Beware of the Leaven of Herod!
I was at work one day last month when I heard a news report over the radio, announcing a historic change. The announcer reported that Goshen College had just broken with 116 years of tradition by beginning this year’s series of basketball and baseball games with the playing of the national anthem. Standing to their feet, with bowed heads and reverent gestures, the “Anabaptist” college sang—for the first time in their 116-year history—their devotion to a flag. Apparently there was quite a stir, as news reporters and onlookers came out to witness this historic event. I had to wonder what the rival team, a Catholic university called “The Saints,” must have thought about it all.
Goshen College, 1898
As the radio announcer continued to report on the dispute that arose over this incident, I remember feeling somewhat embarrassed. Most of my coworkers know where I stand on these issues, so I felt as though someone was publicly exposing the sins of one of my family members.
It reminded me of another humiliation I had a few years earlier during one of the presidential elections. This time one of my supervisors, a Jewish man, was asking me who I was going to vote for in the upcoming election. I used the opportunity to explain to him the Christian concept of the two kingdoms. I explained to him that—simply put—Anabaptists don’t vote. He disagreed. An Amish man was right in front of us, so he challenged me, “Are you saying that this Amish man doesn’t vote?”
Being painfully new in Lancaster County, I smugly answered, “That’s right, just ask him yourself!” I stood there, confident of my Amish brother and his response to this Jewish man. Then he leaned over and asked the Amish man, “Are you going to vote in this election?” To which the Amish man enthusiastically replied, “You bet I am! I voted in the last election, I certainly am going to vote in this one!”
I was speechless and disappointed. Interestingly, not long after the incident I was back in the break room with a Baptist man that I worked with, and he asked me, “Isn’t it rather inconsistent to be both a conscientious objector and also to cast your vote for the Commander in Chief of the Army?” Surprised, I replied, “You mean you see that contradiction? It’s funny that you would see that so clearly, when so many of our own people are losing this concept so rapidly.”
The issue is a subtle one. On the one hand, it seems so innocent. We might ask, “So what’s wrong with just telling someone who our choice would be for President?” That may seem innocent enough, but perhaps it is just this type of subtlety that warranted Jesus casting this rebuke: “Beware of the leaven of Herod.” Akin to the insidious pathos of pharisaical thinking, Jesus warned that the infection of ‘worldly political thinking’ can grow in us, leading to our eventual spiritual destruction. Jesus’ use of the metaphor “leaven” in this context is sobering. This word picture brings to mind the way we use leaven (today called yeast) in cooking. The small amount of yeast necessary to make a loaf of bread starts out seemingly innocuous and insignificant. However, once added to the dough, it is not long before that small bit of yeast affects the entire loaf, often swelling it to two or three times its original size.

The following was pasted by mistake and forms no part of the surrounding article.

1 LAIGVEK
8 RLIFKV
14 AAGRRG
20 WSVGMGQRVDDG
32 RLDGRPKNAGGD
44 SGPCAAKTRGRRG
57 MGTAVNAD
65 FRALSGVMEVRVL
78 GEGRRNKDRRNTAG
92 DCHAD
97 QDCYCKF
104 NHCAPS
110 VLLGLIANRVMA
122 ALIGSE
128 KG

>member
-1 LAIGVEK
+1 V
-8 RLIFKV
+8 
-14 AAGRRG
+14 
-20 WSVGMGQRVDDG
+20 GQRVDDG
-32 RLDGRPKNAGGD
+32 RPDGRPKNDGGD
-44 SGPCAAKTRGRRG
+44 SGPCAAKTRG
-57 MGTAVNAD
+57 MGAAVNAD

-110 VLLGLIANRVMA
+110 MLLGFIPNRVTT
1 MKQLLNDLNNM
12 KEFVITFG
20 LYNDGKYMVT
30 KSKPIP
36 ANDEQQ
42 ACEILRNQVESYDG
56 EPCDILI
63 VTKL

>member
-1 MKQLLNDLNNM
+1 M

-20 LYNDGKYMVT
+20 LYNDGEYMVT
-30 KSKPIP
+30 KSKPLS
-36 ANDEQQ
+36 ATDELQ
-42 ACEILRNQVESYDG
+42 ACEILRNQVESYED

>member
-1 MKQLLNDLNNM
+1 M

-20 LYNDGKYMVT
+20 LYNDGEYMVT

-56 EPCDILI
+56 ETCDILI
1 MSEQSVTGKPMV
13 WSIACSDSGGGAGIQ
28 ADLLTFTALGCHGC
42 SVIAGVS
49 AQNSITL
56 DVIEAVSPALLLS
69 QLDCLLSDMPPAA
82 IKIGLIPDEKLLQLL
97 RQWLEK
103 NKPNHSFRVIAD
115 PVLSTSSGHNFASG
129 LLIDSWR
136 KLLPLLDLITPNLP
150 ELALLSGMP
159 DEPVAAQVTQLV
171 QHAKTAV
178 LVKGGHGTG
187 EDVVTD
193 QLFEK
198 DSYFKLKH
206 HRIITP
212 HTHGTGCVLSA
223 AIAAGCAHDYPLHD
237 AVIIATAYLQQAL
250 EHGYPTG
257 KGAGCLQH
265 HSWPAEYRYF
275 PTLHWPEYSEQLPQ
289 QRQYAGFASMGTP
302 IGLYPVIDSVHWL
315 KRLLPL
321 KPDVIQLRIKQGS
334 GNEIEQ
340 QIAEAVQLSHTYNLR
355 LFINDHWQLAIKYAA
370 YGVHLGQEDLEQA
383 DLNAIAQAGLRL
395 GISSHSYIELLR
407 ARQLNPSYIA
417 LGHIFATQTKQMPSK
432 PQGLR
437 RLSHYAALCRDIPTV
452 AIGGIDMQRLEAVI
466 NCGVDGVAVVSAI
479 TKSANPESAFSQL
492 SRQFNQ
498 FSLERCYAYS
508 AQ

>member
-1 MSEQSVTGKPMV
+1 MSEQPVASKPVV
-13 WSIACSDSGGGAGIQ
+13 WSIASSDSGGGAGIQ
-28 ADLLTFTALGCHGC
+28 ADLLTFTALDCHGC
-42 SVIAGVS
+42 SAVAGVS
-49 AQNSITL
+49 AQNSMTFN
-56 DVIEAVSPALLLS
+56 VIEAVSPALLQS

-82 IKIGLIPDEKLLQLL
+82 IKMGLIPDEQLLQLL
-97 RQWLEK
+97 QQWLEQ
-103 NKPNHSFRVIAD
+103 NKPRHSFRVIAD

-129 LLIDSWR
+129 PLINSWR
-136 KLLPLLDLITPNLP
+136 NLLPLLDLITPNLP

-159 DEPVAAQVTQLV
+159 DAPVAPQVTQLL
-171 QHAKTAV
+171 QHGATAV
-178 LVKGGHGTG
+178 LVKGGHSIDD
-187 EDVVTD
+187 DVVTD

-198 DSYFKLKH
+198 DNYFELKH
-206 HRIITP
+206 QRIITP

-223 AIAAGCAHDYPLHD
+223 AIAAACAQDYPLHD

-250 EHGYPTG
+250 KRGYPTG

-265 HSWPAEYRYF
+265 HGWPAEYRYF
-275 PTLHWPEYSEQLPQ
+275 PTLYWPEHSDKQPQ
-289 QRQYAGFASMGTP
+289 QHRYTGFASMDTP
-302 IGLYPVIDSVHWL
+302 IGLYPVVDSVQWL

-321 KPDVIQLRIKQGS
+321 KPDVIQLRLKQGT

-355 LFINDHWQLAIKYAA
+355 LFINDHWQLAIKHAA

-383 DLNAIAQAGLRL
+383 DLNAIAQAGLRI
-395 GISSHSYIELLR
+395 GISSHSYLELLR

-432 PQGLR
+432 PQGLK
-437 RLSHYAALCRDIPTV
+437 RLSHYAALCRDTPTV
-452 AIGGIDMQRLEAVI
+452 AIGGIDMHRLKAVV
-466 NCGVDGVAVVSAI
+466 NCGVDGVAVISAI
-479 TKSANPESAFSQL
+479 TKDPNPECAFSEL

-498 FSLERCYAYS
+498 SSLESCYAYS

How is it with us today—in what way do we apply Jesus’ warning to “beware of the leaven of Herod?” Throughout history, when the politicians have vied for our attention, their issues have appeared so justifiable—so important. The political activists have made it seem un-American, unconcerned, and yes, even un-Christian to not get involved. However, when the records of history are reviewed, it is amazing how the church’s entanglement with these seemingly ‘good causes’ has littered a trail of casualties, often leading entire communities off course. One lesson we must learn from history is that the world has never come up with an ultimate solution to their problems. Their short-sighted cures will always lack the clarity to see the root causes of their disease. As Jesus said, “Except a man be born again, he cannot see the kingdom of God.”
History of the ‘Political Christian’
Catholic icon depicting "Saint" Constantine handing over the Nicene Creed to the bishops.
Around the year 312 A.D., during the reign of Constantine, we find the church’s first major compromise with a political leader who was trying to do his best for the church. The political platform in those days sounded pretty good:
- End the persecution of the Christians
- Legalize Christianity
- Outlaw many of the pagan religions